Seaweed Audio has announced the release of Fathom Mono, the freeware monophonic version of the Fathom Pro ($35) modular wavetable synthesizer in VST plugin format for Windows-based digital audio workstations.
Fathom Mono is identical to the full Fathom Pro version feature-wise, except for its limited polyphony and the lack of ability to save edited waveforms. Everything else, entire synthesis engine included, is exactly the same as in the full product.
At its core, Fathom is a fully modular virtual synthesizer which allows the user to connect any two components together. The patching possibilities are only limited by the synth’s twenty available signal flow slots and, of course, the processing power of your computer. To help with monitoring the performance while creating a patch, Fathom shows a real-time CPU load readout in the upper-right corner of the GUI. The components are shown in a large panel in the middle of the interface with a handy real-time waveform display in the background. The patching of virtual cables is quite elegant, with a simple drag and drop workflow which doesn’t result in confusion and unnecessary clutter. The visual representation of the signal flow is also pulled off quite well, with easily identifiable modules and connections.
A modular synth ain’t no fun if you don’t have any interesting components to patch together, though. Thankfully, there’s tons of cool stuff to play around with in Fathom, from its five powerful oscillators to 30 different filter models, unlimited modulation sources, and custom waveform import (in WAV format). The oscillator types on offer are alias-free analog and additive, impulse and frequency pulse oscillators, and most importantly, the wavetable and wave draw oscillators which open almost limitless sound design possibilities. The filters are no less impressive, covering a range of common variants, along with the Butterworth filter and various analog-modeled filter types.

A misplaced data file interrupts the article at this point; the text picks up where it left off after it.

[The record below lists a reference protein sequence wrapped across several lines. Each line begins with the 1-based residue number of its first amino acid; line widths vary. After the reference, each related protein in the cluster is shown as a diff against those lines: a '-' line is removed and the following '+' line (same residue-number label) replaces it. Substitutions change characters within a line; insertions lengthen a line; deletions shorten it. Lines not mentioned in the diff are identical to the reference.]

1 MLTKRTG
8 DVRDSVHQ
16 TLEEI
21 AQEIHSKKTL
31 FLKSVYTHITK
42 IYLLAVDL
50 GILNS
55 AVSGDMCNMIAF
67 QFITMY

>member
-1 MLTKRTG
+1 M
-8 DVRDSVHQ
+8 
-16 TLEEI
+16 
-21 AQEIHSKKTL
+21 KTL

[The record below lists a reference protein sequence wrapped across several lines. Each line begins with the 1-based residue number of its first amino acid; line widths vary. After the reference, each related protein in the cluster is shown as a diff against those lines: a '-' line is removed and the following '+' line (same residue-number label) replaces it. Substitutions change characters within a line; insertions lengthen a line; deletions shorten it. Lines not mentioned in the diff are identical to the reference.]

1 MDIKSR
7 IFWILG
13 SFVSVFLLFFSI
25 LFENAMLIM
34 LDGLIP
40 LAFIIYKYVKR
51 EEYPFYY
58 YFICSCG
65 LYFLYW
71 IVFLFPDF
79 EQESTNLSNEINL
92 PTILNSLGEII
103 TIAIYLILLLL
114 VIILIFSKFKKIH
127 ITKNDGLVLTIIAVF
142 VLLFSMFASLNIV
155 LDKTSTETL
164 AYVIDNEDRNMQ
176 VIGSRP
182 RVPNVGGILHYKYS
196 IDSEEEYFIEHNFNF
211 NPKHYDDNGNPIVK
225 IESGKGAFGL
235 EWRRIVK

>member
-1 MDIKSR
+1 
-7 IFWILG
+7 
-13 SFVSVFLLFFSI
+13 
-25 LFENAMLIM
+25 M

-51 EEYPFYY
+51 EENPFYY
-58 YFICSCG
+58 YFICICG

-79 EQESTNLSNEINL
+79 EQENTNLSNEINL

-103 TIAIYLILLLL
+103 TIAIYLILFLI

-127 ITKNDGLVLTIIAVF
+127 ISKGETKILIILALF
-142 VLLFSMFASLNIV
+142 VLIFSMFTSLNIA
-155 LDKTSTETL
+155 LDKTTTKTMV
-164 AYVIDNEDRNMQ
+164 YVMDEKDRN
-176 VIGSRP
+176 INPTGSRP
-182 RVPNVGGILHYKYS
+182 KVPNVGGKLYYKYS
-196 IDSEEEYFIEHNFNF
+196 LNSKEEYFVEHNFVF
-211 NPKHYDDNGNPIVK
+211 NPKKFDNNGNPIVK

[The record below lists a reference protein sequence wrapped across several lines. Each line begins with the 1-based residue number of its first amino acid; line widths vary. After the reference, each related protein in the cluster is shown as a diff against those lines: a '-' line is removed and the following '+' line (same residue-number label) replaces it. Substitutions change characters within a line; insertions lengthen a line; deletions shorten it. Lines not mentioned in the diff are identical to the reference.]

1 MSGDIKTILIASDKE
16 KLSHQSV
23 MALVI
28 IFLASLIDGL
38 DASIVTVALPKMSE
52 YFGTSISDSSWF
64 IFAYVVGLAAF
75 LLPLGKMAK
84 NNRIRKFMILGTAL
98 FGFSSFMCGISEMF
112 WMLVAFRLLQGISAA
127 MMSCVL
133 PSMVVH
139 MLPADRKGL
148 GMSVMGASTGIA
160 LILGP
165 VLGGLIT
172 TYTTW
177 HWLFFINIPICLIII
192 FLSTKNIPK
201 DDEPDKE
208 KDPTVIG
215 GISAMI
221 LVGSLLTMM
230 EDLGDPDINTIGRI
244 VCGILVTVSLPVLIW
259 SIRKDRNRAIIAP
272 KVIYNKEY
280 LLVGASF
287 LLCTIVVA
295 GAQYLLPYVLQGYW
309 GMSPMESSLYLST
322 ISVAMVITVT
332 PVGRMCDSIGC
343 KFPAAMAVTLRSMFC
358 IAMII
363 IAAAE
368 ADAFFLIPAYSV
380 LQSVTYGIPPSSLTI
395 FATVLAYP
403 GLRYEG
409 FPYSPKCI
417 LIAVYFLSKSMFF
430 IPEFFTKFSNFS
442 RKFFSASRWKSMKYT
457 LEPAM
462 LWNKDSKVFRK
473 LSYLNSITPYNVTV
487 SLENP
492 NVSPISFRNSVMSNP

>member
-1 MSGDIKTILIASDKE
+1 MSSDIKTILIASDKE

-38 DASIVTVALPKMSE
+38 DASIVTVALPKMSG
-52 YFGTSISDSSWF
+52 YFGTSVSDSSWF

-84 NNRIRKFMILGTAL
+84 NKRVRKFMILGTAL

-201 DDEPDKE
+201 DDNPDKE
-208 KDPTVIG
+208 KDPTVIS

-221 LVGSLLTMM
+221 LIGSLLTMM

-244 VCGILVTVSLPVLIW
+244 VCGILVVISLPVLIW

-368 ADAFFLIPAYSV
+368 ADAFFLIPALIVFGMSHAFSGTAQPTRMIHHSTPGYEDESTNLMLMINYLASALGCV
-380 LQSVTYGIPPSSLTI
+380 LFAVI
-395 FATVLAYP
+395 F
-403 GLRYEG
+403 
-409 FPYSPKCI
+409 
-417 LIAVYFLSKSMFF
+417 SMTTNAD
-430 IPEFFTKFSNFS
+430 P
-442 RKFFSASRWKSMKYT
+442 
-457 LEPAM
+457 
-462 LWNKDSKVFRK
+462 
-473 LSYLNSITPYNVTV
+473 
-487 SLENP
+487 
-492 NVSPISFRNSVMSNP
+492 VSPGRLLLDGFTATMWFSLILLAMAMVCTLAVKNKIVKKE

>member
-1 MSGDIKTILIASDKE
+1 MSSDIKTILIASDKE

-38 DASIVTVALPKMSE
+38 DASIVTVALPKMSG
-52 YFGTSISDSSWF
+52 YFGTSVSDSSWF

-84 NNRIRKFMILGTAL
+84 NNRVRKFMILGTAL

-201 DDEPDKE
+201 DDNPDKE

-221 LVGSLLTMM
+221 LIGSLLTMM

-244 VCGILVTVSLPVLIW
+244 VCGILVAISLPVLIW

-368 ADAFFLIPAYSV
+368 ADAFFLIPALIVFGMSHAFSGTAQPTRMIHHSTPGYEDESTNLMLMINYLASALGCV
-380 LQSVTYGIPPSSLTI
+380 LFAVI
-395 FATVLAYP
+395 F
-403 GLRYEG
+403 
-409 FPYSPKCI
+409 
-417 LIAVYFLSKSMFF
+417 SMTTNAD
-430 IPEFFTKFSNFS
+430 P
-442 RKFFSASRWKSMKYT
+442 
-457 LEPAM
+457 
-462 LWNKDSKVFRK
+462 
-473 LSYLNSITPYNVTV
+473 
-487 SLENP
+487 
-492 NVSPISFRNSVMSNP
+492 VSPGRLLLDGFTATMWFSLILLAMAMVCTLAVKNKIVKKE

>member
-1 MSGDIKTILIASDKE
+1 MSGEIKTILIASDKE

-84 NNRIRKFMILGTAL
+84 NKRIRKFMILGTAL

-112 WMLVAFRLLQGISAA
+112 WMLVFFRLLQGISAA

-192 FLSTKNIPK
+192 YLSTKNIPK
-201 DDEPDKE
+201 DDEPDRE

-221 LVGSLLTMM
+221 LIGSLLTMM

During my brief test of Fathom Mono, I was blown away by the sound quality of its engine, and the sheer fun of its patching workflow. The range of sounds that could be created with Fathom Mono is huge, although the free monophonic version will be mostly limited to leads, bass sounds, sound effects, and drones. I can only imagine the type of huge pads and other polyphonic sounds one could create in the full version. I won’t have to imagine for long, though, because Fathom Pro is now at the top of my synth purchase list.
The only slight drawback to this otherwise excellent virtual instrument, at least in the current version, is the user interface. Whereas it shines in some areas such as the excellent control layout and signal flow overview, I did notice quite a bit of lag while tweaking certain controls. The lag isn’t caused by the CPU, at least as far as I could figure out, because the CPU meter was constantly hovering around 10% during my test. The lag is most noticeable when adjusting the modulation parameters. Now, this could be limited to my DAW (MuLab), or my computer for some reason, so I’ll update this article if I find that the GUI performance is better on my other machine.
Apart from that, Fathom Mono (and even more so the full version) is an impressive synthesizer, and one of the hottest freeware releases so far this year. It’s the kind of synthesizer you simply need in your arsenal if you want to go super crazy with patching and sound design. Although it’s not the only powerful freeware modular synthesizer on the market, Fathom Mono gets seriously close to being the most powerful one. Currently only available in VST plugin format for Windows, the synth will also be compatible with Mac-based digital audio workstations in near future, as announced by its developers.
Fathom Mono is available for free download via Seaweed Audio (48.8 MB download size, ZIP archive, 32-bit & 64-bit VST plugin format for Windows).